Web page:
Football: Wimbledon punished by Cottee

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Everton. . . . . . . . . . . . . . . . . . . . . .3

WITH results like this Wimbledon are heading only one way and precious few fans are bothering to turn out to witness their demise: last night's attendance of 3,039 was the lowest recorded for the highest grade football in England, call it First Division or the Premier League.

Who could blame the thousands for staying away for this particular fixture had seen enough repeats already this season to satisfy the most fanatical, make that masochistic, supporter. And until the hour mark the latest instalment was heading towards another 0-0 shutout which had been the fate of three of their five previous meetings.

Then the roof fell in on a sorry, sodden Selhurst Park and for 14 minutes it rained goals. One end of the ground was virtually deserted but it was there that Everton celebrated in full as they took a 3-0 lead, revenge for their FA Cup defeat a fortnight ago and a climb over Liverpool in the table.

Tony Cottee, a striker in search of a new contract, was a two-goal scorer and from there Everton never looked back although until then they had hardly looked in it, their manager Howard Kendall describing it as a 'very important result' and 'three quality finishes'.

It was and they were, although quality was not the word that immediately sprang to mind in respect of Everton's work before the net-bursting began. They were comfortably second best behind a Wimbledon team who are fighting for their lives in the Premier League and needed to stick away one of two early chances to remove their anxiety.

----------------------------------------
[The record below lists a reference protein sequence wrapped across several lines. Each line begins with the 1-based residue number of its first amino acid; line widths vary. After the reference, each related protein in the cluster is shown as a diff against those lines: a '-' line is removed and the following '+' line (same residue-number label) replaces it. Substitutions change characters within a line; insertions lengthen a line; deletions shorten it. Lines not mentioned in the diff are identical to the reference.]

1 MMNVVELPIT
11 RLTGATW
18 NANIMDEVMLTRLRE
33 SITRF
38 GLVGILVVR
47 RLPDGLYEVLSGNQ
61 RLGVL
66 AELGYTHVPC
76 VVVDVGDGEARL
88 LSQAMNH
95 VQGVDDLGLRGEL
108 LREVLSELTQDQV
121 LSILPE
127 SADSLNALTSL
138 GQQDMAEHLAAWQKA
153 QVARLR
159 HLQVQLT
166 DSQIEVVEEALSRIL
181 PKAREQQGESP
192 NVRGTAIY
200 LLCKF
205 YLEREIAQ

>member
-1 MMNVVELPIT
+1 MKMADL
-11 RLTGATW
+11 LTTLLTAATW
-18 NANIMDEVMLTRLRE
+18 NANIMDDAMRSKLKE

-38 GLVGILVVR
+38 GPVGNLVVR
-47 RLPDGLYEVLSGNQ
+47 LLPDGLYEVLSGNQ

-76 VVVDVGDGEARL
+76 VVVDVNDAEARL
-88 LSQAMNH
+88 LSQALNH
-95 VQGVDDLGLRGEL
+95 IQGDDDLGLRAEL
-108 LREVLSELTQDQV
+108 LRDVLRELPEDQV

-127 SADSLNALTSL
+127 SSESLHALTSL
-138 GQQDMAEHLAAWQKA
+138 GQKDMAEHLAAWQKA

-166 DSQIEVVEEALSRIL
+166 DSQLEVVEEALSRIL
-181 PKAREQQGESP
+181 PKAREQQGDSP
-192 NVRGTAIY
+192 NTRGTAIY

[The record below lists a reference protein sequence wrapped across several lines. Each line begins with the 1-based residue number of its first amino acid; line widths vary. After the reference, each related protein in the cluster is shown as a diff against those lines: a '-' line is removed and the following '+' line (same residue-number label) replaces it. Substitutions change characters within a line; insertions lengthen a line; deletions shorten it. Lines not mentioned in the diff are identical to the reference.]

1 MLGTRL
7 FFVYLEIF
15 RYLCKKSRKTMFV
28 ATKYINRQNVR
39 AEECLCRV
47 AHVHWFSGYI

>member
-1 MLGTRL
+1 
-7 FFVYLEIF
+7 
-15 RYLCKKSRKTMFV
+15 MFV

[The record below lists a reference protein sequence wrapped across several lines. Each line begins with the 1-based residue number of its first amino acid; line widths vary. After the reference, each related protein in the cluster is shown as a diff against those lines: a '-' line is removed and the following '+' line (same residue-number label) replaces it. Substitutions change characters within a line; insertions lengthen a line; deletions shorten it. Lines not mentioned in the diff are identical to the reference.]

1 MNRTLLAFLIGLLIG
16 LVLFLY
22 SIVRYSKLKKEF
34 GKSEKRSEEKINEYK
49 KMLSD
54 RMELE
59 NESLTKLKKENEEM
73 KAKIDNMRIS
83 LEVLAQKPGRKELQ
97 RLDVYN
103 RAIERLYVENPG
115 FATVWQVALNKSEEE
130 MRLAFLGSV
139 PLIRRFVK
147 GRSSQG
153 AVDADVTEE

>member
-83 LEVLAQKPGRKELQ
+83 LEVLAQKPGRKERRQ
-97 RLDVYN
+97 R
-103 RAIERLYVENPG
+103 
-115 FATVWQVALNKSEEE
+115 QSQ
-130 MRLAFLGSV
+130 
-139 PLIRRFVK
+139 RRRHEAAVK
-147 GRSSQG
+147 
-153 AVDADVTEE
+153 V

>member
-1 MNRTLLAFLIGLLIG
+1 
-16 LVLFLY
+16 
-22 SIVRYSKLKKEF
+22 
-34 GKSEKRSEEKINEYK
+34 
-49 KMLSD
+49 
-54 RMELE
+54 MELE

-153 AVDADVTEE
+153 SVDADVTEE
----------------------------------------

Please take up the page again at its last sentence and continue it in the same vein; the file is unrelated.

It cannot help them to perform in front of empty stands. Joe Kinnear, their manager, was only dishing out sympathy and not stick afterwards. 'I'm not going to give the lads a hard time, what they need is an arm around them and a kiss and to bring them all back for Coventry on Saturday,' he said. 'Everton could have been dead and buried before half-time but individual mistakes let us down. If we can eliminate those we will be alright.'

Robbie Earle and John Fashanu, who struck his shot against the angle of bar and post, were the early Wimbledon culprits, Earle missed narrowly again soon after and Neville Southall had to be at his best to repel a header from John Scales.

The second half was not long gone when Ian Snodin was forced to scoop Dean Holdsworth's header off the line. Then came the goals. In the 61st minute Dean Blackwell's clearance cannoned off Peter Beardsley and fell nicely into Cottee's path. Ten minutes later Blackwell completely missed a long punt and Cottee applied his new-found confidence to devastating effect. Snodin's finish a minute later from a shrewd Beardsley pass was finishing of a similar order before Fashanu headed Wimbledon's lone reply.

Familiarity breeds contempt and it was no surprise when the end of the first half brought a spiteful challenge by Snodin on Roger Joseph, provoking an angry melee in which 17 players became involved. Wimbledon won that battle with the free-kick, but far more crucially, they lost the war.

Wimbledon: Segers; Joseph, Elkins, Jones, Scales, Blackwell, Ardley, Earle, Fashanu, Sanchez (Clarke, 67), Holdsworth. Substitutes not used: Talboys, Sullivan (gk).

Everton: Southall; Jackson, Ablett, Snodin, Watson, Keown, Harper, Beardsley, Cottee, Horne, Radosavljevic (Barlow, 63). Substitutes not used: Kenny, Kearton (gk).

Referee: K Hackett (Sheffield).

(Photograph omitted)

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